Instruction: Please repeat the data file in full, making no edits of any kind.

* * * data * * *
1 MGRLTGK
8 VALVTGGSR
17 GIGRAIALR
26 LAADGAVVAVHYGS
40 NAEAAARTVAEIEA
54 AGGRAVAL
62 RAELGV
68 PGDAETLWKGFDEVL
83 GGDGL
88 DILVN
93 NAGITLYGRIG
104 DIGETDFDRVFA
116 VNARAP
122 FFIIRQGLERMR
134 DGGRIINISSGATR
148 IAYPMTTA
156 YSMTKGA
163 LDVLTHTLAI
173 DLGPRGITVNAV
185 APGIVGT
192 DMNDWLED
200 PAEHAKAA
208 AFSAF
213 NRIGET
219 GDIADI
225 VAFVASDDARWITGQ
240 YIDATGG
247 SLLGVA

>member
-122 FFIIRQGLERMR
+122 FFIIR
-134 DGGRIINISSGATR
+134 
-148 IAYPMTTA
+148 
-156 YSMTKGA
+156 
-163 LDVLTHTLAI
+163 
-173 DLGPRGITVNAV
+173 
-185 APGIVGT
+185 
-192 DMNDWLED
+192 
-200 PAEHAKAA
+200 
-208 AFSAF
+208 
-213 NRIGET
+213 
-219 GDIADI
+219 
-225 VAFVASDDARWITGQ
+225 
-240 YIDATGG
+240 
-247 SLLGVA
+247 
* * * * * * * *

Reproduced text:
1 MGRLTGK
8 VALVTGGSR
17 GIGRAIALR
26 LAADGAVVAVHYGS
40 NAEAAARTVAEIEA
54 AGGRAVAL
62 RAELGV
68 PGDAETLWKGFDEVL
83 GGDGL
88 DILVN
93 NAGITLYGRIG
104 DIGETDFDRVFA
116 VNARAP
122 FFIIRQGLERMR
134 DGGRIINISSGATR
148 IAYPMTTA
156 YSMTKGA
163 LDVLTHTLAI
173 DLGPRGITVNAV
185 APGIVGT
192 DMNDWLED
200 PAEHAKAA
208 AFSAF
213 NRIGET
219 GDIADI
225 VAFVASDDARWITGQ
240 YIDATGG
247 SLLGVA

>member
-122 FFIIRQGLERMR
+122 FFIIR
-134 DGGRIINISSGATR
+134 
-148 IAYPMTTA
+148 
-156 YSMTKGA
+156 
-163 LDVLTHTLAI
+163 
-173 DLGPRGITVNAV
+173 
-185 APGIVGT
+185 
-192 DMNDWLED
+192 
-200 PAEHAKAA
+200 
-208 AFSAF
+208 
-213 NRIGET
+213 
-219 GDIADI
+219 
-225 VAFVASDDARWITGQ
+225 
-240 YIDATGG
+240 
-247 SLLGVA
+247 